Aaaggghh!  I got it wrong.  It’s a copper and not an iron problem. See IEEE 241-1990 (Grey book) §3.11.3: “Hermitic (sealed) compressor motors that are used in air conditioning seem most susceptible to phase-voltage unbalance.  Originally, hermetic compressor motors were limited to small sizes, but they are now being built in sizes up to 1000 hp or more.  These motors tend to operate with higher current densities in the windings because of {design relying on} the added cooling effect of the refrigerant.  Thus, the same percent in increase of the heat loss due to circulating current caused by phase-voltage unbalance will have a greater effect on the sealed compressor motor than it will on a standard air-cooled motor.”

{There is some other related info in that section, buy I’m real slow at transcribing.]

RE: Power spikes

Thanks busbar. I vote you a star for some good info.

RE: Power spikes

Busbar,    I agree that typical monitoring devices (cubed, socketed, etc) will not help with transient protection given the short duration. But as I read your post, it sounded as though you were talking about sustained voltage problems (like greater than 1/8 cycle).
Maybe the typical monitoring device doesn't respond quick enough before damage is done in this case. Is this a possibility given that most standard devices (lower cost)have a response time of 6 cycles or higher (60Hz)? Will damage be done in this short time for something other than transients?

RE: Power spikes

Suggestion: The poor power quality of the power supply should not be ruled out as already pointed out above in terms of Radio Frequency superimposed on the fundamental frequency. The harmonics can be harmful starting from the second harmonic, i.e. 120Hz, often caused by half-way rectifiers.

RE: Power spikes

Good Morning!

What type off starting does this motor/compressor have?  Across-the-line? Wye-Delta Start? Soft Start?

We had experience where a customer had two air compressors, fed from the same 600/3/60 bus, but only one exhibited frequent failures.  These were wye-delta start.  We O-scoped the motor controls within the compressor package, and noted a faulty/mis-operating contactor which introduced a significant spike to the motor each time it was started (the other compressor did not have such a spike).  It was our position that the cumulative effect of this switching was the cause of this failure.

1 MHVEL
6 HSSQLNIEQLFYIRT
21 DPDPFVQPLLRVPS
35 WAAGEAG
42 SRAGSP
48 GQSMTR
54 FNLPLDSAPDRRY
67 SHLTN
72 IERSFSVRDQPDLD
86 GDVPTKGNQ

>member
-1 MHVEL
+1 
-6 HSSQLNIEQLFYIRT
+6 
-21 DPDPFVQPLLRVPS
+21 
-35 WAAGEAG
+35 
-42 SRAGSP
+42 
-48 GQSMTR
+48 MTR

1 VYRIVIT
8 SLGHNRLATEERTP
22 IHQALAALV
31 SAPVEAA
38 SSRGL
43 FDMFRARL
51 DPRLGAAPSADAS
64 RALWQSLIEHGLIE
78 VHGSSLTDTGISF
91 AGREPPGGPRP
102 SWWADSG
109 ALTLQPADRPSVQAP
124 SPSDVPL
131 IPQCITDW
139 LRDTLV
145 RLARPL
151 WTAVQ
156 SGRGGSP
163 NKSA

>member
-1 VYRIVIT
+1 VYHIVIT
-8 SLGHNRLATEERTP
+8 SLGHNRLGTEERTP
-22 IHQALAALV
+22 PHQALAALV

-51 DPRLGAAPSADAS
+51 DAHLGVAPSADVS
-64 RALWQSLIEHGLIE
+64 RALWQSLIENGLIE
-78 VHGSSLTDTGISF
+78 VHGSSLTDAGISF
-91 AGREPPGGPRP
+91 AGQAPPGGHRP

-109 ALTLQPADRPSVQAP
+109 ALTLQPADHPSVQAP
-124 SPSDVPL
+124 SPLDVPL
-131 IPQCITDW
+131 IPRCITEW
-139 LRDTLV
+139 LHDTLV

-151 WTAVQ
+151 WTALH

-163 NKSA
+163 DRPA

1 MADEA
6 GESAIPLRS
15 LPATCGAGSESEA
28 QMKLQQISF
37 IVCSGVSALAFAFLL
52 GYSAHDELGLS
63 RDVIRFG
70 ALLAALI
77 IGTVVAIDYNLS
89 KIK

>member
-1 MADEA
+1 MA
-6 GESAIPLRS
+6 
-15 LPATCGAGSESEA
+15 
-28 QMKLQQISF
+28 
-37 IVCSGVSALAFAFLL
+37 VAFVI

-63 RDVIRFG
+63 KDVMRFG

We recommended changing of the suspect component, and also recommended re-wind of the motor with 1600 V insulated magnet wire.  No problems since.


RE: Power spikes

The electrical spikes can produce short circuits in the winding and burned it. It is not normal that they produce the trigger of the protections.
 The UPS, power supplies and other electronic equipment, deform the wave of the network tension  to which the motors are very sensible, being able to overload and to burn them.
 It would be necessary to take a reading of the harmonics rate of the network tension and in the motor current.

RE: Power spikes

The motor act as an integrator and it will suppress some of these small transients until it starts breaking down the insulation.

RE: Power spikes

Suggestion: Actually, it is the high frequency of ringing and voltage spikes that are damaging the insulation, if inadequate. Obviously, if the insulation is exaggerated, then the motor will have small common mode currents and voltages, and it will run just fine including its bearings.